At an event in New York City today, Spotify revealed a redesigned app experience for its 90 million free customers. It’s the first major change to Spotify’s free tier since 2014, and visually it looks a lot like what The Verge reported earlier this month. Free listeners will now get on-demand access to 15 “select” playlists; you can play any song you want inside those playlists and are no longer stuck in a world of shuffled playback. You’ll have to deal with shuffle beyond those 15 playlists, but this is still a significant improvement over how things have been until now.
Those aren’t playlists you make yourself, however. The 15 full-control playlists are generated by Spotify based on your listening habits and are constantly updated — most of them daily. They include a total of 750 songs. Discover Weekly, Release Radar, and Daily Mix playlists are included, so it’ll be nice to have more flexibility with those.
Spotify says users have created over 2 billion playlists. The updated app will help assist users with this “playlisting” process by suggesting songs that are similar to those they’ve already added right below the search bar.
Also, Spotify will now ask free customers to choose their favorite artists as soon as they get started with the app, allowing the service to immediately provide personalized playlists tuned to their tastes. The new Spotify also has a “data saver” mode that’s meant to make life easier for people on capped data usage plans.
Spotify says it’s currently in the process of rolling out the redesigned app experience to everyone.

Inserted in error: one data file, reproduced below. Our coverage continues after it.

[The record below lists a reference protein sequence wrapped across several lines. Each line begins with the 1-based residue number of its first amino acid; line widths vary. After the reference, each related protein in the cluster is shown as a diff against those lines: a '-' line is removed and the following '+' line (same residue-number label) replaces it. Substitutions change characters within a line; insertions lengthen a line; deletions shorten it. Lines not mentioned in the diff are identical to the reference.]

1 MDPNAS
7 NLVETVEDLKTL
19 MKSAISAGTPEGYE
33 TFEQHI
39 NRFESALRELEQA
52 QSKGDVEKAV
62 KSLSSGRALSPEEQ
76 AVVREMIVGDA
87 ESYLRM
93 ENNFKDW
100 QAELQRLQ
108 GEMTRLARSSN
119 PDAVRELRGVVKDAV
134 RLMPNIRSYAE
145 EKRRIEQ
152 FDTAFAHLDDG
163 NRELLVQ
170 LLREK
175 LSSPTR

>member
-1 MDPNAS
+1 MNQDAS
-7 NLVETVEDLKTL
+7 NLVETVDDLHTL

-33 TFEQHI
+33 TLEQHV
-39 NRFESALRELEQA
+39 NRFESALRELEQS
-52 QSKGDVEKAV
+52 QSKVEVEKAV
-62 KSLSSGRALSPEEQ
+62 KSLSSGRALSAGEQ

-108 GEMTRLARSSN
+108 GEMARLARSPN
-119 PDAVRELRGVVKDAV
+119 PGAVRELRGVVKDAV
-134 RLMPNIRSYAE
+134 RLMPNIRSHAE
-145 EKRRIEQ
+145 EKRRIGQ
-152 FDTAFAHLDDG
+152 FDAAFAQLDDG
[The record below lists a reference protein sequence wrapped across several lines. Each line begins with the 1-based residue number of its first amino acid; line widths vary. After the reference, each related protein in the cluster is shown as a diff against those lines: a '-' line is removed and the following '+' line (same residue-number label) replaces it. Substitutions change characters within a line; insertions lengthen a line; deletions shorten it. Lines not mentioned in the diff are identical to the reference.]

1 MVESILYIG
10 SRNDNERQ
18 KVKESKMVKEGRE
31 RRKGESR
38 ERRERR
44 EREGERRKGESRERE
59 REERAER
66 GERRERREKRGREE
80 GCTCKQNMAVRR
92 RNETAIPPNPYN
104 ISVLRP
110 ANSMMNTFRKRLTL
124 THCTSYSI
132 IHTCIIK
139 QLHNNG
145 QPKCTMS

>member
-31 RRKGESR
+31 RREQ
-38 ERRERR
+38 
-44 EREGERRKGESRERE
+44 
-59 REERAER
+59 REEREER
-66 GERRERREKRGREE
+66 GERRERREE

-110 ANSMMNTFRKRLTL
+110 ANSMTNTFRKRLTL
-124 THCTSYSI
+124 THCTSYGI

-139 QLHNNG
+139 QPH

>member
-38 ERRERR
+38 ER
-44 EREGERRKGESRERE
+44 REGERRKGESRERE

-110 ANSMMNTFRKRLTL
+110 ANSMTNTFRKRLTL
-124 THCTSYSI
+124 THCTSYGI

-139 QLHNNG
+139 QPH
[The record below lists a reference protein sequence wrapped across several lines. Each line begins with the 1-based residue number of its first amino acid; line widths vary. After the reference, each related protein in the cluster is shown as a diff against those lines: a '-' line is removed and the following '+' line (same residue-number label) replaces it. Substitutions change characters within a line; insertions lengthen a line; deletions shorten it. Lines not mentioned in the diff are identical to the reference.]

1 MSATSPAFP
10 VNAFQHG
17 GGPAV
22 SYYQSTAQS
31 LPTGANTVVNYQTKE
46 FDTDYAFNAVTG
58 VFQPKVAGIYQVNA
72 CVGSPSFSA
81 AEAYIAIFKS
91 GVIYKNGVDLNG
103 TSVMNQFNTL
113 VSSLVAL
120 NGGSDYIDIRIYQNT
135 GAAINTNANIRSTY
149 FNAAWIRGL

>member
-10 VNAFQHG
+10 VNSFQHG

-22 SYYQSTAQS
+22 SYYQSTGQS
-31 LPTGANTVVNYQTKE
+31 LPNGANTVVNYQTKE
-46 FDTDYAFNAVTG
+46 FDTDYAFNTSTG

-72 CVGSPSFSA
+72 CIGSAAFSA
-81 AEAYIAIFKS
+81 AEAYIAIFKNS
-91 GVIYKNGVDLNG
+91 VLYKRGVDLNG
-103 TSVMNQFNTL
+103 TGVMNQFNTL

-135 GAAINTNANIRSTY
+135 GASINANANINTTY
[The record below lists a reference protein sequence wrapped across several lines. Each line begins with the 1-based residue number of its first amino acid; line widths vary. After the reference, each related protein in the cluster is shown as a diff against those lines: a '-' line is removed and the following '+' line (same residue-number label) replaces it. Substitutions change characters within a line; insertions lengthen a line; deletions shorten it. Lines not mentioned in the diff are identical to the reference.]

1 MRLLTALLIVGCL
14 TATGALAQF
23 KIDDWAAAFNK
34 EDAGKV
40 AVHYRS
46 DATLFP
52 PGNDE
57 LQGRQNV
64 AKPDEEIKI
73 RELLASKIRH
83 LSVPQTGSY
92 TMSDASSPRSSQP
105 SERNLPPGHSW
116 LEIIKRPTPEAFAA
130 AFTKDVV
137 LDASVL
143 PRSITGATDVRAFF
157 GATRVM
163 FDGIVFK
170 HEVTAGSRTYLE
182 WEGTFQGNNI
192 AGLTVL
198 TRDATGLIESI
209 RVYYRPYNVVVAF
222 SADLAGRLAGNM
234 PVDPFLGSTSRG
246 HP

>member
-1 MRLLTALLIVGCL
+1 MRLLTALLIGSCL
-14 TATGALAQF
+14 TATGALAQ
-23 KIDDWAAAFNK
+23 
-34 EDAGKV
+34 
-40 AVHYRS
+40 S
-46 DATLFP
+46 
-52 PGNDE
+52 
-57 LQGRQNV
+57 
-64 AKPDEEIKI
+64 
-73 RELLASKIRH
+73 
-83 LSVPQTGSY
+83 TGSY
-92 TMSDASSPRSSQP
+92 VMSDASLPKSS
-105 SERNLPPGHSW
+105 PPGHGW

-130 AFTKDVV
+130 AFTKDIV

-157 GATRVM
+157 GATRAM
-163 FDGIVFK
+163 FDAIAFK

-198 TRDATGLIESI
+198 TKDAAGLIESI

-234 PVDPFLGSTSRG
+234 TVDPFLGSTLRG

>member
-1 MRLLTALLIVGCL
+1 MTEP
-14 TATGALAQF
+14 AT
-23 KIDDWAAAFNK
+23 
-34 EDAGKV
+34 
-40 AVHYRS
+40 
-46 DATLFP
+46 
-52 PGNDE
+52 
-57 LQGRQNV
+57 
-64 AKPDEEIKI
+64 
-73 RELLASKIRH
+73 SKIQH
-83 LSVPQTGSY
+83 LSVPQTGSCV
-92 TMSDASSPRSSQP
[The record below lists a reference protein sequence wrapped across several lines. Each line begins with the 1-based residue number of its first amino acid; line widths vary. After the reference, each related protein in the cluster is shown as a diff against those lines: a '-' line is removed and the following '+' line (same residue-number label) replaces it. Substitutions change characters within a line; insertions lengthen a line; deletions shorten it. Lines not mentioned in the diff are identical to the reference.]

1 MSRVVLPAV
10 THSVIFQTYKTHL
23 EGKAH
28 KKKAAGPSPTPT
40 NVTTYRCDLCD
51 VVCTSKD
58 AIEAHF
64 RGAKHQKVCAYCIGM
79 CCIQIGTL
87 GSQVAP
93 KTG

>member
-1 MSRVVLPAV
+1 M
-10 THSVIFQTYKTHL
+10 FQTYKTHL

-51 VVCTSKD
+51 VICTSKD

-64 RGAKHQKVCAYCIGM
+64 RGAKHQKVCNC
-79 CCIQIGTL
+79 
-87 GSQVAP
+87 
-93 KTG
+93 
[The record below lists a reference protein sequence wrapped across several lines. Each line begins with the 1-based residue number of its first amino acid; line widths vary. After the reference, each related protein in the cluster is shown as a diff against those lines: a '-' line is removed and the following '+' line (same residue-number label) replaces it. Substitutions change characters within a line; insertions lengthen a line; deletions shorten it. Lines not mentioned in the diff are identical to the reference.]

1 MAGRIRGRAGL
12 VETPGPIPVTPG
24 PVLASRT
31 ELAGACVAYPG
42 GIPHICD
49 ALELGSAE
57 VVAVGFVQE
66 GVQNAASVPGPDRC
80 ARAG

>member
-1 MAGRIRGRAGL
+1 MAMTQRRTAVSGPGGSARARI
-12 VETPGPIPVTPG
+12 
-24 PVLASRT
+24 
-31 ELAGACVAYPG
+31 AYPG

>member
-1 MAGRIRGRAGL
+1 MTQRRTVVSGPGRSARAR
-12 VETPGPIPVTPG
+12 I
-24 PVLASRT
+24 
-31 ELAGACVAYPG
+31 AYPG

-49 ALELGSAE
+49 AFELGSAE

At the start of today’s event, Spotify’s chief R&D officer Gustav Söderström touted the three tentpoles that have brought Spotify success: ubiquity (availability across popular devices), personalization (Discover Weekly, etc.), and freemium. “Spotify is both the radio station and the record store,” he said. The freemium aspect is particular important; Spotify has over 90 million free users. It’s where 60 percent of paid users start out. The company’s goal is to keep free users satisfied and not have them feeling like second-class listeners.
But the company is aware that in recent years, it has prioritized monthly subscribers over free listeners. “Over the last several years, we’ve made Spotify’s premium mobile experience top notch,” Söderström said. “The mobile free tier has stayed exactly the same since 2014,” he said, adding that “discovering music in shuffle mode is a tricky proposition.” But that’s changing with this revamped experience.
One thing Spotify didn’t discuss much today was voice. The company has been testing voice commands inside its mobile app, giving users a route to music that’s faster than thumbing out whatever it is they’re looking for. Söderström said Spotify is investing in voice, but it didn’t have any news to share today. And in a very small international rollout at the start of 2018, Spotify released a standalone “Stations” app that’s exclusively dedicated to playlists. He didn’t comment on how that factors into the overall strategy. Nor did executives on stage make any mention of hardware ambitions. The mysterious in-car player was a no show, but we didn’t expect to see it after Spotify emphasized this would be a software-focused event.
Voice and hardware will have to wait for another event, apparently.